A US military blimp, part of a multi-billion dollar surveillance program, has broken free of its tether in Maryland and was floating across the northeastern United States.
The rogue blimp is one of two airships that is part of the JLENS program — Joint Land Attack Cruise Missile Defense Elevated Netted Sensor Systems — built and designed by Raytheon.
The blimp, before breaking loose, was tethered alongside the other JLENS blimp in the Aberdeen Proving Ground in Maryland. The blimps were intended to be responsible for defending against possible cruise-missile attacks and other potential threats to Washington, DC, and other East Coast cities through the use of high-detailed radar imaging.
The two JLENS blimps were designed to operate in concert. One of them provides constant 360-degree scanning, covering a circular area from North Carolina to central Ohio to upstate New York, even as the blimp remains stationary over suburban Baltimore. The other focuses on more specific targets. Together, the blimps track missiles, aircraft, and drones in a 340-mile radius.
Both blimps were designed to be unarmed and unmanned. But the surveillance they provide would be relayed to air, ground, and ship-based weapons which would be used to intercept an incoming cruise missile.
According to Defense News, the JLENS blimps are designed to stay in the air for 30-day stretches at a time while reaching a tethered altitude of 10,000 feet. From that height, the blimps were intended to provide surveillance across air, land, and sea.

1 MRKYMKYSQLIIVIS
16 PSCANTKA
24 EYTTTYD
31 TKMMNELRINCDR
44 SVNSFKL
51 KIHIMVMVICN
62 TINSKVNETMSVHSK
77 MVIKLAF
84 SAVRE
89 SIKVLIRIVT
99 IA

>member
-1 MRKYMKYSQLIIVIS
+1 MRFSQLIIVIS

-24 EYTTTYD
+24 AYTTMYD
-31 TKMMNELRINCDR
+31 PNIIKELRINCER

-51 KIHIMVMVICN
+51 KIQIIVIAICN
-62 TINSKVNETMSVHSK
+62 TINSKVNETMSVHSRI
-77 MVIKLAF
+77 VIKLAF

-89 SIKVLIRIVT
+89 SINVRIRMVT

Raytheon notes that the blimp floats by helium-filled aerostats — and that the program's radars were intended to “protect a territory roughly the size of Texas from airborne threats."
As of the end of 2014, the JLENS project cost the government $2.8 billion. Congress has approved another $43.3 million for the first year of the JLENS operational test.
Ultimately, despite the massive cost of the program, the JLENS was intended to save the government money.
"The analysis we've done says it's about five to seven times less than operating a fleet of aircraft to cover the same area over the same time period," Douglas Burgess, Raytheon's JLENS program director, told the Air Force Times in 2014.
Despite the supposed benefits of JLENS, the program had been plagued with roadblocks even before one of the blimps managed to escape. According to an investigation by The Los Angeles Times, the blimps have faced such issues as being unable to distinguish friendly and threatening aircraft, being grounded by bad weather, and being incapable of providing continuous surveillance for 30-day periods.
More From Business Insider